Publishers as Content Marketing Agencies

By | December 17, 2012
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Traditional publishing revenue is on the decline, as companies pull ad budgets from newspapers and magazines, and shift to online marketing strategies. In fact, according to Pew Research, “ad revenues are now less than half what they were in 2006” for print newspapers, causing a continual decline in media company profit margins.

Pew Research

As a result, many publications have been forced to close their doors completely, downsize staff or reduce the frequency in which they publish in print. (We’re seeing this recently in Cleveland, where there’s talk that the daily Plain Dealer may go to a three-day per week publishing schedule.)

Simultaneously, content marketing is on the rise, and growing at record levels. According to a Custom Content Council report:

  • Content marketing spend grew 13% in the past two years.
  • 56% of organizations now outsource a portion of their content production.
  • When working with outsourced firms, the average annual spend is $987,417.

The Opportunity for Publishers

Some publishers see this growth of content marketing as a golden opportunity—a way to add revenue streams and make up for decreases in ad spend. Their built-in distribution networks and staff of expert copywriters make them viable contenders to existing marketing and content agencies.

As Andrew Davis (@TPLDrew) explained in a recent Insider Series: “These publishers are masterful content creators, and they are able to charge a premium for the services they offer by leveraging their market research, existing distribution platforms, and even the talent from their editorial teams.”

One such example is the Economist, which added content marketing to its repertoire to meet client demand and expand revenue. As quoted in DigiDay, Elena Sukacheva (@elenasukacheva), VP of content marketing and strategy at the Economist said: “In the past, we were acting more like a combination of journalist and analyst who provides research in a well-written form, but now we moved to the agency forum. We work with clients very early and consult them on the type of communications to create.”

Transformation Challenges

While content marketing is definitely an opportunity, there are some challenges that publishers would need to overcome in the transition. The most prevalent is the differences in objective, journalistic content versus branded, marketing content.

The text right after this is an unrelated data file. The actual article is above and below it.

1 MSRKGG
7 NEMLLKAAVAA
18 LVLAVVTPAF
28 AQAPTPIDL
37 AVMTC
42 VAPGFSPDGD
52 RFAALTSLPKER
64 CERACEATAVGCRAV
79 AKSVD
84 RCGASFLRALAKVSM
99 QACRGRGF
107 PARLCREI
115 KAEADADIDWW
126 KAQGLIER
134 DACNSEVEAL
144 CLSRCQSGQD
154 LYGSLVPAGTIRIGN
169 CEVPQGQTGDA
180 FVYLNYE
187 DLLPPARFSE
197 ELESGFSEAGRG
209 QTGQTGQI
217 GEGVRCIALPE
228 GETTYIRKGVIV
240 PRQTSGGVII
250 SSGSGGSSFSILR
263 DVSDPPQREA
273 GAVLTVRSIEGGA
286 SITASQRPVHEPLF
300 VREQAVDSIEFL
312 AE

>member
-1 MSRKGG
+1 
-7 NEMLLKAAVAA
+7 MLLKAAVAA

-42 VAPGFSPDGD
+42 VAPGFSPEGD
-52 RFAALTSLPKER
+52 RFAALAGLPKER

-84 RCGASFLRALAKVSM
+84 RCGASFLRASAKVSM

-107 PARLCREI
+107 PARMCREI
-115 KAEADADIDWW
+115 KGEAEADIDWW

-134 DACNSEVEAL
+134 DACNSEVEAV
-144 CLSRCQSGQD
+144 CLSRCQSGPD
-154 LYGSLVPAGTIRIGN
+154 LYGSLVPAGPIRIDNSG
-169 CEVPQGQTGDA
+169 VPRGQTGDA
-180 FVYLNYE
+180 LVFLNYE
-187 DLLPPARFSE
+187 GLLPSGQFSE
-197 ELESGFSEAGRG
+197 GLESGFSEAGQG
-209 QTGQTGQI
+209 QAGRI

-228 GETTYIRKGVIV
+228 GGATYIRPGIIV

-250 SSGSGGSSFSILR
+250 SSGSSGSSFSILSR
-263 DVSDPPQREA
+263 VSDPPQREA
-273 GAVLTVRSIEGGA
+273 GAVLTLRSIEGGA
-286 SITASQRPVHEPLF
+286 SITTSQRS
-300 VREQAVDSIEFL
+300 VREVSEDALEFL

Media companies will need to train their staff to create content that is integrated into a larger marketing strategy, meets the brand guidelines of the client, and is results-oriented (i.e. drive leads or sales).

The other challenge will be in maintaining a balance between real journalistic reporting and branded content—if both will be distributed via the same outlets.

What It Means for Marketing Agencies

As more publishers assume the role of content marketing consultant, Pete Caputa (@pc4media), director of channel sales and marketing at HubSpot thinks that agencies should be developing their own media to compete, considering publishers already have these distribution platforms in place.

Along those same lines, David Iwanow (@thelostagency), SEO manager at Amnesia Razorfish cited a “slow increase in brands and agencies buying existing forums/blogs to ensure they have an instant audience for their content syndication,” in Content Marketing Institutes 2013 Predictions.

Both examples highlight the importance of having strong distribution legs in-house, in addition to phenomenal content production capabilities.

Interested in more on the topic? Check out Paul Roetzer's (@paulroetzer) slide deck from the Alliance of Area Business Publications' event below.

What do you think? Will publishers become agencies? What challenges will they face, and how does it all impact existing marketing and content agencies? The comments are yours.